There’s good news if you’re a U.S. farmer, however. A preliminary deal reached between the two countries this week would keep existing auto tariffs in place, though President Donald Trump claims there’s still the possibility of a hike.

It was the threat of import tariffs that brought Japan to the table following the U.S.’s 2017 pullout of the Trans-Pacific Partnership, and the agreement in principle announced this week keeps new tariffs off the table, though auto groups continue demanding action on an issue Lee Iacocca used to rail about: reciprocity. (Read More…)

By on February 2, 2018

2018 Ford F-150 - Image: Ford

After the industry’s first annual sales decline of the post-recession era in 2017, the small uptick in year-over-year U.S. auto sales in January 2018 shouldn’t be seen as a trend, analysts warn. This year will apparently bring more worry for automakers as buyers plan fewer trips to the dealership.

For the domestic brands, January brought a mixed sales bag. Two members of the Detroit Three posted significant sales declines, while the third squeaking by on the strength of light truck sales. Clearly, having a lineup full of pickups, SUVs, and crossovers helps a company’s bottom line, but it’s no guarantee of ever-higher volume in today’s market. (Read More…)

By on September 27, 2017

Detroit (Bryan Debus/Flickr)

Detroit’s dominance in the domestic automotive sphere continues to erode. Whereas the manufacturing hub, home to Ford, General Motors, and Fiat Chrysler Automobiles, once churned out the bulk of vehicles built — and sold — in the United States, times have changed.

The former Big Three automakers no longer hold the majority market share in the U.S. (in 2016 it was 44.9 percent), necessitating a name demotion to “Detroit Three.” From Silicon Valley to the Midwest and South, a diverse group of automakers is busily assembling cars and SUVs for a population with very wide-ranging tastes. We’ve long since become used to the idea that many Hyundais now hail from Alabama, several Subarus come from Indiana, Honda models grow in Ohio, and BMWs arrive from South Carolina with a Southern drawl.

Now, one industry watcher claims the Detroit Three won’t even finish the year as the majority builder of North American-made vehicles. (Read More…)

By on February 17, 2017

General Motors #AMERICA

Before the end of the 1980s, disenchanted drivers were voting with their wallets in ever greater numbers. Family sedan buyers, burned by the quality control issues of the late 1970s, turned their attention to the Toyota Camry and Honda Accord, while German automakers increasingly carved off a larger slice of the premium segment pie.

In many cases, the buyers who turned their backs on domestic vehicles stayed in their new camp for years, buying another, and then another Japanese or German car. Luring them back remains a difficult task, as stigma often fades at a slower rate than quality improves.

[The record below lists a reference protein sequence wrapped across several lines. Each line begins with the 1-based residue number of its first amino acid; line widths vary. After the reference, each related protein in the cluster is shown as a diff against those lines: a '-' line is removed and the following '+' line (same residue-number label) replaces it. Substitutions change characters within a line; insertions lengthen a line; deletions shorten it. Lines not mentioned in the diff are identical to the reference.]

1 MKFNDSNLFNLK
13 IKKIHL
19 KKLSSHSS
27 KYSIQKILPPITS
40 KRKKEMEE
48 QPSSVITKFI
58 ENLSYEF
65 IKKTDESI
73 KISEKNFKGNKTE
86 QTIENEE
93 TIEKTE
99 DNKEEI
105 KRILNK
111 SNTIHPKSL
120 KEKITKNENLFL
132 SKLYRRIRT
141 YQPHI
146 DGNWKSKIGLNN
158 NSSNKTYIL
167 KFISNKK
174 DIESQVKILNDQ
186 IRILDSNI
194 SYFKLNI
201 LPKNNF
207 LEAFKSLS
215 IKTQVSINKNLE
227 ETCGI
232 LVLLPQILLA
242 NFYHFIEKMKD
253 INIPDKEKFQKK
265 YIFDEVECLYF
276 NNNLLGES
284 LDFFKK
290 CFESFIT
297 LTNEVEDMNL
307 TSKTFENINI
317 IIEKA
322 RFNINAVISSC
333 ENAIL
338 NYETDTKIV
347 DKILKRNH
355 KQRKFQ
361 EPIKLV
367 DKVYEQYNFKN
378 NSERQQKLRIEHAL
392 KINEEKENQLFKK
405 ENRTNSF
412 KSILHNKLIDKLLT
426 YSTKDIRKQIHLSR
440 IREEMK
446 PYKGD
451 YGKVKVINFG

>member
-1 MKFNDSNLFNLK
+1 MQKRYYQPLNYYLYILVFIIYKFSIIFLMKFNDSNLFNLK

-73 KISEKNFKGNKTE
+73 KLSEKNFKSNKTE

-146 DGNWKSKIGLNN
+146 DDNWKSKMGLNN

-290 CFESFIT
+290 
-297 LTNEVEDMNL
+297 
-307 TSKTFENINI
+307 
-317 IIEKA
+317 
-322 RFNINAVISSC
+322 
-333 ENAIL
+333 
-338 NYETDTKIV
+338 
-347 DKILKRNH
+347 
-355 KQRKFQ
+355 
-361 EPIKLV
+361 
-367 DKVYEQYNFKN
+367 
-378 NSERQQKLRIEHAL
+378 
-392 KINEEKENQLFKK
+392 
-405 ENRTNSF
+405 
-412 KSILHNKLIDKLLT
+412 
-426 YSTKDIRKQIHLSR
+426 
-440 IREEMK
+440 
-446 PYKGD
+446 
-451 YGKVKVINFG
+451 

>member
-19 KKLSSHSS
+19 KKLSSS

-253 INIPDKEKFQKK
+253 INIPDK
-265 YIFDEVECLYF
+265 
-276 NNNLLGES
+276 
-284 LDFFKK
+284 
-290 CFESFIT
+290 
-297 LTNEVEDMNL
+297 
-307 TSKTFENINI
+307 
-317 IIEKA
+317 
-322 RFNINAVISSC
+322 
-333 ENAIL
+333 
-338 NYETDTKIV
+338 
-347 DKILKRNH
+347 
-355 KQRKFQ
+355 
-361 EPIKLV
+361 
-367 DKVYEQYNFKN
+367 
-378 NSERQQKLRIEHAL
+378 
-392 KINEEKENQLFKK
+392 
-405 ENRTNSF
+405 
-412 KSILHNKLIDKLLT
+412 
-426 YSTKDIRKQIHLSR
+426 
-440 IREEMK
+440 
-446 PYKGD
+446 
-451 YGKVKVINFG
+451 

“Buy American” campaigns are nothing new, but President Donald Trump’s ascent to the Oval Office has spurred a newfound focus on the health of the Detroit Three automakers. In a bid to bolster that health, the United Auto Workers union is on the verge of telling you to drive past all those import dealers.

Come home to America. (Read More…)

By on September 6, 2016

Jerry Dias, Unifor President, Image: OFL Communications Department (Flickr) [CC BY 2.0 (http://creativecommons.org/licenses/by/2.0)], via Wikimedia Commons

The union representing Detroit Three autoworkers in Canada has chosen General Motors as its target company as contract negotiations get serious.

Agreements reached between Unifor and GM will set the pattern for negotiations with Ford and Fiat Chrysler. However, the potential closure of GM’s Oshawa assembly plant means a strike is almost inevitable if the automaker doesn’t reverse course and offer up a big investment. (Read More…)

By on August 29, 2016

GM Oshawa. Photo courtesy TTAC.

President for the union representing Detroit Three autoworkers north of the border says he has learned from past contract battles, and won’t make the same mistake this time.

Jerry Dias, president of Unifor, promises that no contract deal will be ratified without firm product commitments, including at General Motors’ endangered Oshawa assembly plant. If GM intends to shut that operation down, a Canada-wide strike is virtually guaranteed. (Read More…)

By on May 22, 2015

2015 Jeep Renegade

The last time the Detroit Three turned up at the Tokyo Motor Show was in 2007. One recession later, Jeep returns to Tokyo to represent the Motor City.

(Read More…)